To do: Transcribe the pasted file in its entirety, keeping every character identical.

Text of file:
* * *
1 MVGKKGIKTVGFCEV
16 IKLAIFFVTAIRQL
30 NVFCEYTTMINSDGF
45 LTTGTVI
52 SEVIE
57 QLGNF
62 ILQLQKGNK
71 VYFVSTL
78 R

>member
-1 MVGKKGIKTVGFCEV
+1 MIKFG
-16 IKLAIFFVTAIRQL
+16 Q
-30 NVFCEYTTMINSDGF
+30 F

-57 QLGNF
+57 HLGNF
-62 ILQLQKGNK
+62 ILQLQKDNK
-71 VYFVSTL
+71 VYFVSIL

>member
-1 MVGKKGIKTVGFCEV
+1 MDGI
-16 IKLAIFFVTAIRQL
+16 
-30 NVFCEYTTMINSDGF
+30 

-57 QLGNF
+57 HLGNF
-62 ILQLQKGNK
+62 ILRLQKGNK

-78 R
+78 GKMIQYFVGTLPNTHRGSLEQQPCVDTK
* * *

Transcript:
1 MVGKKGIKTVGFCEV
16 IKLAIFFVTAIRQL
30 NVFCEYTTMINSDGF
45 LTTGTVI
52 SEVIE
57 QLGNF
62 ILQLQKGNK
71 VYFVSTL
78 R

>member
-1 MVGKKGIKTVGFCEV
+1 MIKFG
-16 IKLAIFFVTAIRQL
+16 Q
-30 NVFCEYTTMINSDGF
+30 F

-57 QLGNF
+57 HLGNF
-62 ILQLQKGNK
+62 ILQLQKDNK
-71 VYFVSTL
+71 VYFVSIL

>member
-1 MVGKKGIKTVGFCEV
+1 MDGI
-16 IKLAIFFVTAIRQL
+16 
-30 NVFCEYTTMINSDGF
+30 

-57 QLGNF
+57 HLGNF
-62 ILQLQKGNK
+62 ILRLQKGNK

-78 R
+78 GKMIQYFVGTLPNTHRGSLEQQPCVDTK